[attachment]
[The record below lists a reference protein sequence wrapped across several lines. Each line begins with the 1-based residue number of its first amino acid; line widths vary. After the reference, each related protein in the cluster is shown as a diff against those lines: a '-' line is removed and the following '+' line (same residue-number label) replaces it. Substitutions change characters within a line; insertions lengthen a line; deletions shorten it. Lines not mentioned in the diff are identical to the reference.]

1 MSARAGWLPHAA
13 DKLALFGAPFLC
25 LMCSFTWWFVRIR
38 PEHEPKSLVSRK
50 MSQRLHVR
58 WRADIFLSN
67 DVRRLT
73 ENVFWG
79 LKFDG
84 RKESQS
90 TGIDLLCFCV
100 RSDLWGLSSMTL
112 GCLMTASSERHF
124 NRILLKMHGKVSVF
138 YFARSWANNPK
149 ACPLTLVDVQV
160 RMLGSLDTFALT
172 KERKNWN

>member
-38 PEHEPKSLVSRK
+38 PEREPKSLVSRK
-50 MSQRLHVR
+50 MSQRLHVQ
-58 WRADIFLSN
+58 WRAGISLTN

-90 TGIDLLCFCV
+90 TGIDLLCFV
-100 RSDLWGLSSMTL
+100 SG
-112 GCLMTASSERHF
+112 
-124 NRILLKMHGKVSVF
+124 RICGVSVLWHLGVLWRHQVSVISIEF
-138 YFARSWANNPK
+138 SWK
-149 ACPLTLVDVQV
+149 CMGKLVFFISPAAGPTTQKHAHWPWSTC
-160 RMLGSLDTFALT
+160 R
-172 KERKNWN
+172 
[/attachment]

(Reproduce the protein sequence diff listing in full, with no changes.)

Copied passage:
[The record below lists a reference protein sequence wrapped across several lines. Each line begins with the 1-based residue number of its first amino acid; line widths vary. After the reference, each related protein in the cluster is shown as a diff against those lines: a '-' line is removed and the following '+' line (same residue-number label) replaces it. Substitutions change characters within a line; insertions lengthen a line; deletions shorten it. Lines not mentioned in the diff are identical to the reference.]

1 MSARAGWLPHAA
13 DKLALFGAPFLC
25 LMCSFTWWFVRIR
38 PEHEPKSLVSRK
50 MSQRLHVR
58 WRADIFLSN
67 DVRRLT
73 ENVFWG
79 LKFDG
84 RKESQS
90 TGIDLLCFCV
100 RSDLWGLSSMTL
112 GCLMTASSERHF
124 NRILLKMHGKVSVF
138 YFARSWANNPK
149 ACPLTLVDVQV
160 RMLGSLDTFALT
172 KERKNWN

>member
-38 PEHEPKSLVSRK
+38 PEREPKSLVSRK
-50 MSQRLHVR
+50 MSQRLHVQ
-58 WRADIFLSN
+58 WRAGISLTN

-90 TGIDLLCFCV
+90 TGIDLLCFV
-100 RSDLWGLSSMTL
+100 SG
-112 GCLMTASSERHF
+112 
-124 NRILLKMHGKVSVF
+124 RICGVSVLWHLGVLWRHQVSVISIEF
-138 YFARSWANNPK
+138 SWK
-149 ACPLTLVDVQV
+149 CMGKLVFFISPAAGPTTQKHAHWPWSTC
-160 RMLGSLDTFALT
+160 R
-172 KERKNWN
+172 